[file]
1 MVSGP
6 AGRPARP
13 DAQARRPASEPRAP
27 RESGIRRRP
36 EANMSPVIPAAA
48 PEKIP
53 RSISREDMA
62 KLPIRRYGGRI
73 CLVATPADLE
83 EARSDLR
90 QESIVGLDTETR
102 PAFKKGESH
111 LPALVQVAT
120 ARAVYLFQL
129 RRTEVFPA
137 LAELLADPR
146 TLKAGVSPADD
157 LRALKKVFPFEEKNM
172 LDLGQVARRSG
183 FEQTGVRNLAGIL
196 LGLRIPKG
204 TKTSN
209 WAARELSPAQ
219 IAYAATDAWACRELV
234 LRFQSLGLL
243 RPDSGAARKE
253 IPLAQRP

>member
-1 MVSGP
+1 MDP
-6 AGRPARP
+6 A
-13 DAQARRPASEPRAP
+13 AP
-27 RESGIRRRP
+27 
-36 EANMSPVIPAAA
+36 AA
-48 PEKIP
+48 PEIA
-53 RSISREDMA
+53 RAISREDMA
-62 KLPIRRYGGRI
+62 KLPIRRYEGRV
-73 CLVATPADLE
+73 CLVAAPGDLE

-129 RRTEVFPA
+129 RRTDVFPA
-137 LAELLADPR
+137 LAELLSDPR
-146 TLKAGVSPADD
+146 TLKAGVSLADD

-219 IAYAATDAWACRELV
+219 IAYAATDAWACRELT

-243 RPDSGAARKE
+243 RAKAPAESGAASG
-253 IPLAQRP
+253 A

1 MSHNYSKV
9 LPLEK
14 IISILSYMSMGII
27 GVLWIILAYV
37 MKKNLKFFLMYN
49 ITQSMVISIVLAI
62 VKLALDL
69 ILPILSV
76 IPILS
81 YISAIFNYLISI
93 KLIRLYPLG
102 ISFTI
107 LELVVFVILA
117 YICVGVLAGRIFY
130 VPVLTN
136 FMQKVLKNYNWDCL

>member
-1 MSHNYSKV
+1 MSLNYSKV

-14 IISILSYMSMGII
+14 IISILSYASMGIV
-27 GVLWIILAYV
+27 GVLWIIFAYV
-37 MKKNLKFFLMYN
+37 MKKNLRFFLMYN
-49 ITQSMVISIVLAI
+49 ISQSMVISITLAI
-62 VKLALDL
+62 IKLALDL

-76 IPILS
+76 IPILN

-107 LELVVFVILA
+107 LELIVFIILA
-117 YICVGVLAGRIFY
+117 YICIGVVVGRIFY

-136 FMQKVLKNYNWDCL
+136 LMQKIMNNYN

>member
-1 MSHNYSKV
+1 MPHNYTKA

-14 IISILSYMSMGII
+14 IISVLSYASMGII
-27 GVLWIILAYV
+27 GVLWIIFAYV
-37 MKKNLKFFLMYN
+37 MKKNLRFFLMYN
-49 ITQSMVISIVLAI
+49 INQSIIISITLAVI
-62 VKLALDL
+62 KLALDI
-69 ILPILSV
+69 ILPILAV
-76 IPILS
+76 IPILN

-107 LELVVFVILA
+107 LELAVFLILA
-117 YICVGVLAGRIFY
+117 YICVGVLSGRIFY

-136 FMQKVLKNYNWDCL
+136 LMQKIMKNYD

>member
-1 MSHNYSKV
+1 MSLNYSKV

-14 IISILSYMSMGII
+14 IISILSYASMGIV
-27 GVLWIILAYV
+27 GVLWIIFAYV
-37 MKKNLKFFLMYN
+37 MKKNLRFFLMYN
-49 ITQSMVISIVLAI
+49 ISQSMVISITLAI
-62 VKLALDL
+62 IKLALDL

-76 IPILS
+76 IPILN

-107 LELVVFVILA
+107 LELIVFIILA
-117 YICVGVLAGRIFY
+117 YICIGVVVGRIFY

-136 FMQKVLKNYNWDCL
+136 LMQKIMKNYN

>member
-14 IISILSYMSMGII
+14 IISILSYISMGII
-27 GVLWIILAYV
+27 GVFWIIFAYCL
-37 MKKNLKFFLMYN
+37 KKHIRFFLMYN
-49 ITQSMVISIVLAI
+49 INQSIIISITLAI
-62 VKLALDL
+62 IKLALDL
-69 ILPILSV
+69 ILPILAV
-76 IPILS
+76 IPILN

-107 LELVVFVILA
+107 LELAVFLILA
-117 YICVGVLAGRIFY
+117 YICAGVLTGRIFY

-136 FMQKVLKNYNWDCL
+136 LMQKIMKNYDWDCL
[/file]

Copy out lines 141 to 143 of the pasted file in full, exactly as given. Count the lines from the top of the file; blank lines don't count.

-14 IISILSYMSMGII
+14 IISILSYISMGII
-27 GVLWIILAYV